Carl M. Gay, MD, PhD: No. I'm with you and a comment you made earlier about having a pretty strict cutoff after 4 cycles of combination chemo-immunotherapy. The only downside I see is extending that to cycles 5 and 6, even though the CASPIAN trial did allow for that. I get them onto maintenance therapy as quickly as I can. I get everybody onto maintenance therapy unless there's something very unusual that's happened.

Jared Weiss, MD: I'm going to push this question to you because it's from one of your fellows. Can you discuss the landscape of management when there's a recurrence after concurrent chemotherapy in limited-stage disease? Does it really just depend on timing and extent of recurrence or anything else?

Carl M. Gay, MD, PhD: I see them on the list. They're not only 1 of my fellows, but in clinic with me later this week. I appreciate the question. I think it does largely, at least in my practice, depend on the timing and the extent of the recurrence. I will say that for patients who have limited-stage disease that have an isolated recurrence, I do occasionally deploy things like consolidative radiation therapy, whereas I don't consider that much in the extensive-stage setting at a time of recurrence. Say somebody has an isolated adrenal metastasis or an isolated bone met [metastasis] after a limited stage disease, I might try to buy us some more time. I'm fooling myself a little bit with that because we know small cells are a systemic disease. We know we can detect viable circulating tumor cells in these patients, even those that appear to have a relatively limited disease. And so you probably do have to consider starting something systemically there, but maybe you don't have to think of yourself as condemning them to a life on systemic therapy. Other than that, I really base it around the duration of benefit. If a patient had a year off of therapy after concurrent chemoradiation, I'll go back to platinum. If they had a month off of therapy before they progressed, I try something different. And as I mentioned before, that's occasionally where I'll try to sneak an ipi- nivo [ipilimumab-nivolumab] past the insurer with a lot of argument and pointing to the little data that we have there. I'm interested to hear your thoughts, Jared, because I think that's a wide-open space.

Jared Weiss, MD: My practice is very similar. I would add how scared I am of the recurrence as a relevant aspect of my thinking in the platinum-sensitive patient.If you give me a patient who is getting 6 months every day for conversation’s sake—or 2 patients. One of them has brutal central chest disease that is really threatening them. In this case, I care about the response rate in PFS [progression-free survival] in and of themselves because the cancer is threatening to harm that patient relatively imminently. Give me another or counter case where I have lots of smaller spots, none pressing on something critical, none causing terrible symptoms, not a high fear factor, if you will, for suffering or death, then that's a patient for whom I might look to a single agent like lurbi, instead of a platinum retreatment, to keep it gentle. Of course, patient values play in heavily. Some people are done, they've had enough; they want hospice. Some people want the most aggressive thing possible. For me, values in terms of how much they influence the end decision beyond the more aggressive, less aggressive spectrum, is also their value on trials. Are they willing to go on a trial at my institution? I have the luxury of having another major academic institution 10 minutes down the road. Believe it or not, in Carolina, some people would rather die than go to Duke [Duke Cancer Center Durham, North Carolina]. I've had that more than once, but if they have a trial that's promised, someone's got to be laughing at that one. If they have a trial that's promising for that patient, I'll recommend that. And if I don't have a trial as promising for them, are they willing to travel elsewhere? I've expressed already in our conversation my excitement about tarlatamab, the DLL3 BiTE [bispecific T-cell engager]. I don't have that open, but it's open in Baltimore Maryland, which is maybe a 2-hour drive from here. But any rate, a reasonable drive and if patients are willing, I'll refer them for that. So the values sometimes play into that—the clinical trial willingness and the travel willingness as well.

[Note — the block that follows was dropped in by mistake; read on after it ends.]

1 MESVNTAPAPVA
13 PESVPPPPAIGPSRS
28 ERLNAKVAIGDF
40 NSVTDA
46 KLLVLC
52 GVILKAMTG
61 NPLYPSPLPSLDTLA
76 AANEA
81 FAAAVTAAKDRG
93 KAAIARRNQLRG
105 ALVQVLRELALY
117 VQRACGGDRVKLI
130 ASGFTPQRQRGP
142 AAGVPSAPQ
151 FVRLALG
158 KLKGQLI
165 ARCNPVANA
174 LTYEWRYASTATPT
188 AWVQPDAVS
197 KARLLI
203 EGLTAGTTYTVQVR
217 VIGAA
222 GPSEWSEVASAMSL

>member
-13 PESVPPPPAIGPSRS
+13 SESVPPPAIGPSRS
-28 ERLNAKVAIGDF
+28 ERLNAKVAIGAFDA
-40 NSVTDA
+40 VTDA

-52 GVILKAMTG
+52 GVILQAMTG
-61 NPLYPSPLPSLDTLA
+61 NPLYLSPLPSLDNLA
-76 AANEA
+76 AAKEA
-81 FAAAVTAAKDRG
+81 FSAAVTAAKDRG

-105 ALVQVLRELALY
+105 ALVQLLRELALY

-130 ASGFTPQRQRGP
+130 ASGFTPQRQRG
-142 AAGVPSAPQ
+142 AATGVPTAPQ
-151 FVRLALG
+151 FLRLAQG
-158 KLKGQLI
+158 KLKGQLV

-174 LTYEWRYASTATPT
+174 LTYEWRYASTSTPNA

I think we've answered all your questions.

I want to thank you for this enriching and informative discussion, Dr Gay. And I'd like to thank our audience as well. Both of us hope that you found this webinar discussion to be engaging and helpful to your understanding of patients with small cell lung cancer. Personally, I hope we've gone a little past the data to give you some color on our practices and how we're thinking about making some of these decisions when there isn't level 1 data to define A or B.

Carl M. Gay, MD, PhD: I'll echo all of that. This has really been a pleasure, Jared. And again, thanks to the audience for keeping us on our toes with some good questions.

Jared Weiss, MD: Good night, everyone.

Transcript edited for clarity.